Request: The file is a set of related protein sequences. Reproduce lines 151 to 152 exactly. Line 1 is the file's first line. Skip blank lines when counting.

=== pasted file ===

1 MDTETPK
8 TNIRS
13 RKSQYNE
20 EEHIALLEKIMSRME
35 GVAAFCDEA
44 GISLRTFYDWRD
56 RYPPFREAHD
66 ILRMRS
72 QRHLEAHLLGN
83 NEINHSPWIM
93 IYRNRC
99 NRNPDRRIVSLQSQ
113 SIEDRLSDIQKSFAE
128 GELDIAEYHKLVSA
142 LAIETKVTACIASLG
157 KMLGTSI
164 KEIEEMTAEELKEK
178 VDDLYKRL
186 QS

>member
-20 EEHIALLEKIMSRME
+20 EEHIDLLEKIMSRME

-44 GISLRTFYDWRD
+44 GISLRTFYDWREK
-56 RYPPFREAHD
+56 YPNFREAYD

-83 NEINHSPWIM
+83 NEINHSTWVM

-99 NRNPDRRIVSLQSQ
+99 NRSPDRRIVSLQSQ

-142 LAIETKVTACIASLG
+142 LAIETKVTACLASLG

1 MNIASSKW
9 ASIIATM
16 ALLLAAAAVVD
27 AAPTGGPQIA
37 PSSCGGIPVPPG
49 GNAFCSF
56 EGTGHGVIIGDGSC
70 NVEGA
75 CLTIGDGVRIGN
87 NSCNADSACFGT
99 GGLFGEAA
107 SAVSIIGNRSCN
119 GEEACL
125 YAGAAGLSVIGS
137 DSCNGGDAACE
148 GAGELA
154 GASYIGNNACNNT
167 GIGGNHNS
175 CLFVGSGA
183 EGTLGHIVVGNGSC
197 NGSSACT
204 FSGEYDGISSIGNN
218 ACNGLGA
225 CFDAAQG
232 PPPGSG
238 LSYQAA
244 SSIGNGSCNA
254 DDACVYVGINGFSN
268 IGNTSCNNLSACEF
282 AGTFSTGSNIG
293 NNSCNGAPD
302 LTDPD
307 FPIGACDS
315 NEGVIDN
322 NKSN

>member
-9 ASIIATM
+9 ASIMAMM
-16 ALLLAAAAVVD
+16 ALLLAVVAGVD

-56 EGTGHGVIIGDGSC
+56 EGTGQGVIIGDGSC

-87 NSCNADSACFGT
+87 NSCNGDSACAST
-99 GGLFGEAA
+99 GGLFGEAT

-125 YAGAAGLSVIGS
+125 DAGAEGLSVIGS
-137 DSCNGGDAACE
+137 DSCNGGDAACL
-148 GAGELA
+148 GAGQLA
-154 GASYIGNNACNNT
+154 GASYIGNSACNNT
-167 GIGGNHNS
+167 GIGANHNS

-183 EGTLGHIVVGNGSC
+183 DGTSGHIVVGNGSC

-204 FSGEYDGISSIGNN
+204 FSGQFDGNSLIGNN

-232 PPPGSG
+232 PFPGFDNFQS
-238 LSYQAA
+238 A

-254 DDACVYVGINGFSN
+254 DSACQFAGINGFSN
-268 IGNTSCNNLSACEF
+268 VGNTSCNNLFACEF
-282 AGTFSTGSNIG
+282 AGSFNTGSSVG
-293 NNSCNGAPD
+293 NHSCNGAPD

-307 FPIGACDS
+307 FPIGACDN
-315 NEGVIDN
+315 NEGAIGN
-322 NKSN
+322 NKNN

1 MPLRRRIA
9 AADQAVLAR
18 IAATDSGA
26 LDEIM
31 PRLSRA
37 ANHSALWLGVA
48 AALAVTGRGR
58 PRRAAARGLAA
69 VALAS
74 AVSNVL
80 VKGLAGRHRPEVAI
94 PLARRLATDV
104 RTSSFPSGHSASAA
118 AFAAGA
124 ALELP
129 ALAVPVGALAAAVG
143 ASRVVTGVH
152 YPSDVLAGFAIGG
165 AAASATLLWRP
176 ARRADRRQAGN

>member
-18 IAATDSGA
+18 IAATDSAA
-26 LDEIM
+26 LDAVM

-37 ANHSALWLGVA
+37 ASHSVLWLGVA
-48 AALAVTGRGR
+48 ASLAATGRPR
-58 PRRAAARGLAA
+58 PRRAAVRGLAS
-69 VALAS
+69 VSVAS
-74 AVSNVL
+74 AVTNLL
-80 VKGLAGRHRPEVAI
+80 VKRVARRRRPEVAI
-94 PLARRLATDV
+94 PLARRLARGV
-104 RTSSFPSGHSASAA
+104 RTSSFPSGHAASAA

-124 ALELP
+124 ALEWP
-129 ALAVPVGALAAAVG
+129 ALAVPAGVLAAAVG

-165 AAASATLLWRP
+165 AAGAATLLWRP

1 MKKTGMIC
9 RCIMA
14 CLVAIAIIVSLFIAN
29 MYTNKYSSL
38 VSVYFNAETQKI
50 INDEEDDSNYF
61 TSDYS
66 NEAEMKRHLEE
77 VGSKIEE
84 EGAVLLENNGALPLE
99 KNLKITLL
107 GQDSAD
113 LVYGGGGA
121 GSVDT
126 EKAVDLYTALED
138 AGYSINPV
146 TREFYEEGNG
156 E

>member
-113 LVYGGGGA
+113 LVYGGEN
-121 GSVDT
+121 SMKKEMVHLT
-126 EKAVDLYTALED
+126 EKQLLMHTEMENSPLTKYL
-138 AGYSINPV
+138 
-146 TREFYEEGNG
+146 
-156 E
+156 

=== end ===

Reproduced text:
+104 RTSSFPSGHAASAA

-124 ALELP